The Rashomon effect refers to different interpretations of the same event by different people arising from different perspectives or experiences. It derives from the 1950’s Japanese film, Rashomon, based on the (sometimes wildly) differing accounts by witnesses, suspects and victims of a crime – it has since been used many times as a plot device.
I think we are experiencing the Rashomon effect in our energy system.
Each actor – the government, the regulator, utilities and the innovators – views and understands the energy system from their particular perspective.
I have yet to meet any significant actor in the energy sector who is not fully supportive of innovation.
Utilities generally feel that they do innovate – but have to do so under the constraints of the stewardship of the distribution assets that they manage and the importance of delivering on reliability. They often suggest that they have brought innovative ideas forward to their regulator (such as embedded storage or certain smart grid technologies), but had those projects rejected during the rate process.
The regulator sees it as their role to protect the ratepayer, and feel that utilities have sometimes brought suggestions to invest in technology, without appropriately sharing the risk and reward – after all, utilities are economically rewarded by increasing rate base – whether or not innovations actually work and deliver value — in most regulated systems. All of the risk accrues to the ratepayer.
Governments generally want to encourage innovation, but their core tool is policy. Real innovation happens when markets are opened, economic opportunities are exposed and there are minimal barriers to entry by new participants. But this requires defining desired outcomes (which can be hard), requires not be invested in ‘particular’ outcomes (for example, is the desired outcome reduced carbon or increased solar) and can take longer than typical political cycles allow.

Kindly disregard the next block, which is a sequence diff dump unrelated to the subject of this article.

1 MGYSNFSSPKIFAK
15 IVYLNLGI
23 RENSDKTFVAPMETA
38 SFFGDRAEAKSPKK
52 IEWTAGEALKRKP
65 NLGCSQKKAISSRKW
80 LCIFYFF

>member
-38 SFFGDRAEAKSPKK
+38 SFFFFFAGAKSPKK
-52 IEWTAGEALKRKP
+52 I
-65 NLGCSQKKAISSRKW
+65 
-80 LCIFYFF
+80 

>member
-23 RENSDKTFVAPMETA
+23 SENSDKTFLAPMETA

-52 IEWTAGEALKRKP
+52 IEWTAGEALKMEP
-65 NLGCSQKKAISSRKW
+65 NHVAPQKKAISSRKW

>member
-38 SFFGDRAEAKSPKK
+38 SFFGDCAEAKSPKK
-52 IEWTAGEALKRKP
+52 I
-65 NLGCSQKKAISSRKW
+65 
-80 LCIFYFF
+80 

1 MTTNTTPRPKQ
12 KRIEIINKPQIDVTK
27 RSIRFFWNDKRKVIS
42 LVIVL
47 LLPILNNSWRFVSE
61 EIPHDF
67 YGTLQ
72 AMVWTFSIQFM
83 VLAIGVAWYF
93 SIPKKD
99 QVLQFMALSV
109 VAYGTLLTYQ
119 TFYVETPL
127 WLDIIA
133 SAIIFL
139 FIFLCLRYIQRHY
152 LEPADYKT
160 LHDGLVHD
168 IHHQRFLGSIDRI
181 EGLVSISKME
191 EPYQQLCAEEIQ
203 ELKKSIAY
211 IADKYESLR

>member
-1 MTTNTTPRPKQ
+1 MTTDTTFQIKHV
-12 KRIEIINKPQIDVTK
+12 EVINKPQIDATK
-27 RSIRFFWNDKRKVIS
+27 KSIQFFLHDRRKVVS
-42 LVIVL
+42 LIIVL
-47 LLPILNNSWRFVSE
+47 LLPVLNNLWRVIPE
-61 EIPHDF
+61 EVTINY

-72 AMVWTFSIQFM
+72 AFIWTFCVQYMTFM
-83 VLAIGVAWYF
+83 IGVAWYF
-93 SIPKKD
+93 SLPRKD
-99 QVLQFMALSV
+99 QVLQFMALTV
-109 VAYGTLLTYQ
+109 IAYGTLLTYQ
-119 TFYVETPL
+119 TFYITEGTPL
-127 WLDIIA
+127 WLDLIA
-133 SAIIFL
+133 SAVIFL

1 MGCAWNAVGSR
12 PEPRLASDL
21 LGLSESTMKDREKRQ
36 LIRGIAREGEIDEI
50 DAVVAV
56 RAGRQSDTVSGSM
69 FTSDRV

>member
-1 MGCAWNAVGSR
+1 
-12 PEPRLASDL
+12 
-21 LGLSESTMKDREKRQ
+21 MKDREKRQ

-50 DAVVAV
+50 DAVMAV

Innovators want to bring new ideas to bear, but they are wired to find the path to market of least resistance. Acting rationally, innovators are most successful when they sell incremental solutions into existing supply chains – rather than totally new ways of thinking about grid solutions.
But, every actor in the system behaves completely rationally. Given their lens on the system, they are doing their level best to adopt innovation. And they all know that adopting innovation is the right thing for the grid. Each actor has a different perspective, a different belief system and, most importantly, different incentives for their role in the system.
Disconnect and misalignment in perspectives is a key barrier when it comes to adopting innovative technologies that require system-wide collaboration. If we really want to change the adoption of innovation, we have to address how the actors in the system work together. We have to try to align the lenses of the participants, and find ways to make sure that the incentives actually drive the behaviour and change that we desire. The good news is that we have found there is a real desire to do this.
The solution, we think, at the Advanced Energy Centre, is to identify interventions. These are specific opportunities to convene actors around a specific opportunity or challenge, collaborate on what different solutions would look like, with a real commitment from the different actors to do what it takes to come to better solutions.
We know that energy challenges are becoming increasingly complex and that, more than ever, solutions require collaboration and coordination between different players.